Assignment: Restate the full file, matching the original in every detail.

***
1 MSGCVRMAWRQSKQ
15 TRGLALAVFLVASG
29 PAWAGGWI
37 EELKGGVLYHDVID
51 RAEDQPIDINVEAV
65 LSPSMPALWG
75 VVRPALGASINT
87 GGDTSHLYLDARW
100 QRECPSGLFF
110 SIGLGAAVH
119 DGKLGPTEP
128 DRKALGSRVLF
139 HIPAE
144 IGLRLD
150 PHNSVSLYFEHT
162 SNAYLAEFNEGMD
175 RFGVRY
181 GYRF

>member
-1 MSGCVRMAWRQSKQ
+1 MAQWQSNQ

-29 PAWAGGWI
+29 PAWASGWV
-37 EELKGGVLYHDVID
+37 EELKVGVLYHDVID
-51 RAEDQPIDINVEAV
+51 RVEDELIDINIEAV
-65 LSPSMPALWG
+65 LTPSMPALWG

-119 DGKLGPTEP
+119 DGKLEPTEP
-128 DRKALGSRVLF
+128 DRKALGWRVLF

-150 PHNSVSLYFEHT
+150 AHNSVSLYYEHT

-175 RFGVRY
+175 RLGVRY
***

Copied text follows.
1 MSGCVRMAWRQSKQ
15 TRGLALAVFLVASG
29 PAWAGGWI
37 EELKGGVLYHDVID
51 RAEDQPIDINVEAV
65 LSPSMPALWG
75 VVRPALGASINT
87 GGDTSHLYLDARW
100 QRECPSGLFF
110 SIGLGAAVH
119 DGKLGPTEP
128 DRKALGSRVLF
139 HIPAE
144 IGLRLD
150 PHNSVSLYFEHT
162 SNAYLAEFNEGMD
175 RFGVRY
181 GYRF

>member
-1 MSGCVRMAWRQSKQ
+1 MAQWQSNQ

-29 PAWAGGWI
+29 PAWASGWV
-37 EELKGGVLYHDVID
+37 EELKVGVLYHDVID
-51 RAEDQPIDINVEAV
+51 RVEDELIDINIEAV
-65 LSPSMPALWG
+65 LTPSMPALWG

-119 DGKLGPTEP
+119 DGKLEPTEP
-128 DRKALGSRVLF
+128 DRKALGWRVLF

-150 PHNSVSLYFEHT
+150 AHNSVSLYYEHT

-175 RFGVRY
+175 RLGVRY